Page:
Tags: abstinence, birth control, discrimination, intergrity in science
Women in six African countries–Ghana, Malawi,Sierra Leone, Tanzania, Uganda, and Zimbabwe–will be denied birth control because the United States Agency for International Development (USAID) is demanding that their governments terminate a British program, Marie Stopes International, that supplies contraceptives.
USAID erroneously charges that Marie Stopes International cooperates with the Chinese government on “coercive abortion and involuntary sterlizations.” This charge has been repeated over the years against organizations supplying birth control to needy women in developing countries and is both baseless and damaging.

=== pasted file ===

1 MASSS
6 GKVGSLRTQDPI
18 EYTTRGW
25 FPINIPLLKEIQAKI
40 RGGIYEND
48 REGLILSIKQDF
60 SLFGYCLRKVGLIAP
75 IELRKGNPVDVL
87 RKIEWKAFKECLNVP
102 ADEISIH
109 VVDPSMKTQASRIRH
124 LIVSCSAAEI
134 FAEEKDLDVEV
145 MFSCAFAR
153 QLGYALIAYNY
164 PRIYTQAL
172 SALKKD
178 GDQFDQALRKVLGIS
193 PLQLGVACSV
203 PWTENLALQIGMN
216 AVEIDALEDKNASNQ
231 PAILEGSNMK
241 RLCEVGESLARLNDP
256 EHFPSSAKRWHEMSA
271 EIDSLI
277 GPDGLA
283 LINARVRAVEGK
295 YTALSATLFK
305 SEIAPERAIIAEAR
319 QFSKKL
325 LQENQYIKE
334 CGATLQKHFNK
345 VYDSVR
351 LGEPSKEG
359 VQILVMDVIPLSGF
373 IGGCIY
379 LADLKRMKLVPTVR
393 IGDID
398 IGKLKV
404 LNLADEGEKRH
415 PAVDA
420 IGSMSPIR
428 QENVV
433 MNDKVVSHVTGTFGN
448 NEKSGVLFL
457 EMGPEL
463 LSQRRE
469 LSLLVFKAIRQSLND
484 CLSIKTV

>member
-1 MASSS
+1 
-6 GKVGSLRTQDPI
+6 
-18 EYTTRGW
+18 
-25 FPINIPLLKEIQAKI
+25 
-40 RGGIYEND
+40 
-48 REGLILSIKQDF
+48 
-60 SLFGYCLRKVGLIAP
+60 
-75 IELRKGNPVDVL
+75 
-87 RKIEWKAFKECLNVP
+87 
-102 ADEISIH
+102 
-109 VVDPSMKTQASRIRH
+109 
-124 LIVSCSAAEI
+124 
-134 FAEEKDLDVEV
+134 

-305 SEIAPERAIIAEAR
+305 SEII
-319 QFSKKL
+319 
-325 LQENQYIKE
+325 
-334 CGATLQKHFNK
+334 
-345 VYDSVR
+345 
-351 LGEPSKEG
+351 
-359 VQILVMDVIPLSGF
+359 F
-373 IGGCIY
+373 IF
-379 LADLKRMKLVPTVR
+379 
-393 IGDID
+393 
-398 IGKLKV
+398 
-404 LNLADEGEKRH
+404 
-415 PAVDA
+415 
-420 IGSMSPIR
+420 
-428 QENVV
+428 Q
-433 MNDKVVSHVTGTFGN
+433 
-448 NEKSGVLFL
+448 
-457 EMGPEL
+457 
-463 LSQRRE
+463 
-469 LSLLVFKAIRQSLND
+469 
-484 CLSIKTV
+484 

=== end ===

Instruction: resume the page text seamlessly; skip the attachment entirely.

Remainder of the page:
Women in poor African countries face unintended pregnancy (often beginning early in their adolescence), unsafe abortion, childbirth injuries, and sexually transmitted infections such as HIV/AIDS. Birth control can help with all these, as well as the gender inequities that exacerbate them. Restricting or removing access to contraception increases poverty, disease, and early death in these countries.
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